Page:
During the 1950s and 1960s, Soviet citizens were urged to settle in the Virgin Lands of the Kazakh Soviet Socialist Republic. The influx of immigrants, mostly Russians, skewed the ethnic mixture and enabled non-Kazakhs to outnumber natives. As a result, the use of the Kazakh language declined, but has started to experience a revival since independence, both as a result of its resurging popularity in law and business and the growing proportion of Kazakhs.The other nationalities included Ukrainians, Germans, Jews, Belarusians, Koreans and others; Germans at the time of independence formed about 8% of the population, the largest concentration of Germans in the entire Soviet Union. Kazakh independence has caused many of these newcomers to emigrate.
Following the dismissal of Dinmukhamed Konayev, the First Secretary of the Communist Party of Kazakhstan by the last Soviet leader, Mikhail Gorbachev, the riots broke out for four days between December 16 to December 19, 1986 known as Jeltoqsan by student demonstrators in Brezhnev Square in the capital city, Alma-Ata. Approximately 168-200 civilians were killed in the uprising. The events were then spilled over to Shymkent, Pavlodar, Karaganda and Taldykorgan.
On March 25, 1990, Kazakhstan held its first elections with Nursultan Nazarbayev, the chairman of the Supreme Soviet elected as its first president. Later that year on October 25, it then declared sovereignty. The republic participated in a referendum to preserve the union in a different entity with 94.1% voted in favour. It did not happen when hardline communists in Moscow took control of the government in August. Nazarbayev then condemned the failed coup.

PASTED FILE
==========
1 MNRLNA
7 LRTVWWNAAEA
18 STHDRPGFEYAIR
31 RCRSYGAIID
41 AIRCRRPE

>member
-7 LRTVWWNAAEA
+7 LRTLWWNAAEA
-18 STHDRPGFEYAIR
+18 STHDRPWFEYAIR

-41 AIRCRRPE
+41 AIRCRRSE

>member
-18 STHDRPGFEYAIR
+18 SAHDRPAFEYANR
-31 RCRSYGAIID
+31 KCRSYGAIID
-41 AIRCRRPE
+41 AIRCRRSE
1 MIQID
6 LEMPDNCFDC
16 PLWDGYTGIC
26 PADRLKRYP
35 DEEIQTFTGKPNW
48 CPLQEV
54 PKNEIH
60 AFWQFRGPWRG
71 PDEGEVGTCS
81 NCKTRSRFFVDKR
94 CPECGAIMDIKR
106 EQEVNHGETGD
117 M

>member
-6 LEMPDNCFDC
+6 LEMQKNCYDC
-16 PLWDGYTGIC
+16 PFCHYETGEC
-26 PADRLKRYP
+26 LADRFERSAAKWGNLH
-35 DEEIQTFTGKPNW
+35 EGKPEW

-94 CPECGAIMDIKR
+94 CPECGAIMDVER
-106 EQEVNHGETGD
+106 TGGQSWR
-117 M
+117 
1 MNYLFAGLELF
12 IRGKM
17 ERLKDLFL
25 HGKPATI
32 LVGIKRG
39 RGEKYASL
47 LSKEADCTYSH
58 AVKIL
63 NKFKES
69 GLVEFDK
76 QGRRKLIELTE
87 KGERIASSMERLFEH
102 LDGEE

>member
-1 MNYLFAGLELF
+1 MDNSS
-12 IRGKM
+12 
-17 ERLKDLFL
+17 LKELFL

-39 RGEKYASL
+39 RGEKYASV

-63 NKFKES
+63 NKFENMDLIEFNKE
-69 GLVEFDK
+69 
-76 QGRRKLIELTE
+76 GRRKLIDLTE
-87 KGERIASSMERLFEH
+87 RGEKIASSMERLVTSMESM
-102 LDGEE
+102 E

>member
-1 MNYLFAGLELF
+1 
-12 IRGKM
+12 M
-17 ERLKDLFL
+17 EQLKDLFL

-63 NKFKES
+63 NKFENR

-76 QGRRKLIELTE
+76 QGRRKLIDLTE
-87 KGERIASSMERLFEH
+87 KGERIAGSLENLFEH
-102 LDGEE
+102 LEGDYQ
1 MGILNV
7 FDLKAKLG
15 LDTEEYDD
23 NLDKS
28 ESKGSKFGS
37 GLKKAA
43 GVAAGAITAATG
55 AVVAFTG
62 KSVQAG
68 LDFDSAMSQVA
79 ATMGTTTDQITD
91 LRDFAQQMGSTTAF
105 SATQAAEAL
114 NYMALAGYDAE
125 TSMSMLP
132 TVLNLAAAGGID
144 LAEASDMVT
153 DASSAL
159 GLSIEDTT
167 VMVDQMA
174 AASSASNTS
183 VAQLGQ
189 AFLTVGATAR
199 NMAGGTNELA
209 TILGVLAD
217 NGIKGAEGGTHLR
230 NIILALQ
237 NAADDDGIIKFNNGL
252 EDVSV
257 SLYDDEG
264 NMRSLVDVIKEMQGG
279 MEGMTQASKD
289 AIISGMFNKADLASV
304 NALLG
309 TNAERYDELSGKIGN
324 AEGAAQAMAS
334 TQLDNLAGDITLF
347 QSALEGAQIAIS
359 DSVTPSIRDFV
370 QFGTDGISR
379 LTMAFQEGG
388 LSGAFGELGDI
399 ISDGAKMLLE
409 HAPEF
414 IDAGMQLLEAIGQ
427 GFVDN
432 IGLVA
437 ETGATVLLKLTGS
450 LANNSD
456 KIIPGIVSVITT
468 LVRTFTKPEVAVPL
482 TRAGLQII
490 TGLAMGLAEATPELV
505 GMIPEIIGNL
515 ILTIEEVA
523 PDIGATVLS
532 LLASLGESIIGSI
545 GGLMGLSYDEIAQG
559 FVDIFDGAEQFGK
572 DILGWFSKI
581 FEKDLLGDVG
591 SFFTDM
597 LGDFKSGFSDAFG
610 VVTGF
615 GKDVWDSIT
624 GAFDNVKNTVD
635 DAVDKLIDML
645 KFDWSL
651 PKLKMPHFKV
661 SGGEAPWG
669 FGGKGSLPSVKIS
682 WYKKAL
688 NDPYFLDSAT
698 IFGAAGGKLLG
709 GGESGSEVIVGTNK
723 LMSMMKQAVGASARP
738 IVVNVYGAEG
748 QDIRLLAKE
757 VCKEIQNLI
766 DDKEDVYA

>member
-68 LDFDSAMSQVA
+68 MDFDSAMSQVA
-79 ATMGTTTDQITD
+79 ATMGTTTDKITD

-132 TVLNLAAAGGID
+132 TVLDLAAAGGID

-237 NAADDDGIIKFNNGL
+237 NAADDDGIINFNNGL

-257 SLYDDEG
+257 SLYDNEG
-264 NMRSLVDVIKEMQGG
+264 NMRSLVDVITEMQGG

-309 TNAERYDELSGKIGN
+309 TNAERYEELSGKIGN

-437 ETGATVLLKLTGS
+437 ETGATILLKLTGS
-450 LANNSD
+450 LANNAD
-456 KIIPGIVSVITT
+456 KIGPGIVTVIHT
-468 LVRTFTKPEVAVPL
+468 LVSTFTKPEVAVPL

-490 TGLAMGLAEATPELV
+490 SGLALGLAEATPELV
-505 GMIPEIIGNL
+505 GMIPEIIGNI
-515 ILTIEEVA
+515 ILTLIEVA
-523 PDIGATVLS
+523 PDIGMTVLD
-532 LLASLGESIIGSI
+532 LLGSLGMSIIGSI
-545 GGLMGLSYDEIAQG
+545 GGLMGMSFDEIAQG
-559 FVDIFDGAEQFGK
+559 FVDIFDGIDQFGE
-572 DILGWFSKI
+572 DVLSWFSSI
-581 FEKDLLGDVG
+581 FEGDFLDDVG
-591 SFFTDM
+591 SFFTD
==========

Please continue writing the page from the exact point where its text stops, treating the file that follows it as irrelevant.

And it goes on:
As a result of those events, the Kazakh SSR was renamed to the Republic of Kazakhstan on December 10, 1991. It became independent on December 16 (the fifth anniversary of Jeltosqan), becoming the last republic to secede from the USSR. Its capital was the site of the Alma-Ata Protocol on December 21, 1991 that dissolved the Soviet Union and formed the Commonwealth of Independent States in its place which Kazakhstan joined. The Soviet Union officially ceased to exist as a sovereign state on December 26, 1991 and Kazakhstan became an internationally recognized independent state.